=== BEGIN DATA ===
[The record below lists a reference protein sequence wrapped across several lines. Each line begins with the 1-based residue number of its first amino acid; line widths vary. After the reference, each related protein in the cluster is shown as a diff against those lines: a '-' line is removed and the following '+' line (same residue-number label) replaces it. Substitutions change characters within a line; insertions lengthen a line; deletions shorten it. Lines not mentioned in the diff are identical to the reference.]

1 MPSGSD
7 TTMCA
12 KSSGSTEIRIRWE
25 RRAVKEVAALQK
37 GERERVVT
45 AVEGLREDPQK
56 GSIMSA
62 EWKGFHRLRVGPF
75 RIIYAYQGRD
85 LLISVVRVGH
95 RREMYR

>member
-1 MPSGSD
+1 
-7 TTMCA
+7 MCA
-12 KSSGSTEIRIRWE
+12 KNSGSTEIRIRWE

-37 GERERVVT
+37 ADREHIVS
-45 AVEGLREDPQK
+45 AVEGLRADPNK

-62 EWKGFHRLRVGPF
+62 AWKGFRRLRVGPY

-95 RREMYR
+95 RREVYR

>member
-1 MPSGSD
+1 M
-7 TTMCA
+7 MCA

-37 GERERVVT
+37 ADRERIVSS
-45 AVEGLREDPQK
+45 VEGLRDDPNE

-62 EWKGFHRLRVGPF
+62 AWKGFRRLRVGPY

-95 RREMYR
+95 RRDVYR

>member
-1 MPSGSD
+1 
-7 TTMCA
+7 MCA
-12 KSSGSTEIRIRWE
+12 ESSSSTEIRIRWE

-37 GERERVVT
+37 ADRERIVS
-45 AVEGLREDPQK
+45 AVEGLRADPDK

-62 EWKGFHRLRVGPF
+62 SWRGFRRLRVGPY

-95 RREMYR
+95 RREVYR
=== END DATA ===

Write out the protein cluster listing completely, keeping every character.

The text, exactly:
[The record below lists a reference protein sequence wrapped across several lines. Each line begins with the 1-based residue number of its first amino acid; line widths vary. After the reference, each related protein in the cluster is shown as a diff against those lines: a '-' line is removed and the following '+' line (same residue-number label) replaces it. Substitutions change characters within a line; insertions lengthen a line; deletions shorten it. Lines not mentioned in the diff are identical to the reference.]

1 MPSGSD
7 TTMCA
12 KSSGSTEIRIRWE
25 RRAVKEVAALQK
37 GERERVVT
45 AVEGLREDPQK
56 GSIMSA
62 EWKGFHRLRVGPF
75 RIIYAYQGRD
85 LLISVVRVGH
95 RREMYR

>member
-1 MPSGSD
+1 
-7 TTMCA
+7 MCA
-12 KSSGSTEIRIRWE
+12 KNSGSTEIRIRWE

-37 GERERVVT
+37 ADREHIVS
-45 AVEGLREDPQK
+45 AVEGLRADPNK

-62 EWKGFHRLRVGPF
+62 AWKGFRRLRVGPY

-95 RREMYR
+95 RREVYR

>member
-1 MPSGSD
+1 M
-7 TTMCA
+7 MCA

-37 GERERVVT
+37 ADRERIVSS
-45 AVEGLREDPQK
+45 VEGLRDDPNE

-62 EWKGFHRLRVGPF
+62 AWKGFRRLRVGPY

-95 RREMYR
+95 RRDVYR

>member
-1 MPSGSD
+1 
-7 TTMCA
+7 MCA
-12 KSSGSTEIRIRWE
+12 ESSSSTEIRIRWE

-37 GERERVVT
+37 ADRERIVS
-45 AVEGLREDPQK
+45 AVEGLRADPDK

-62 EWKGFHRLRVGPF
+62 SWRGFRRLRVGPY

-95 RREMYR
+95 RREVYR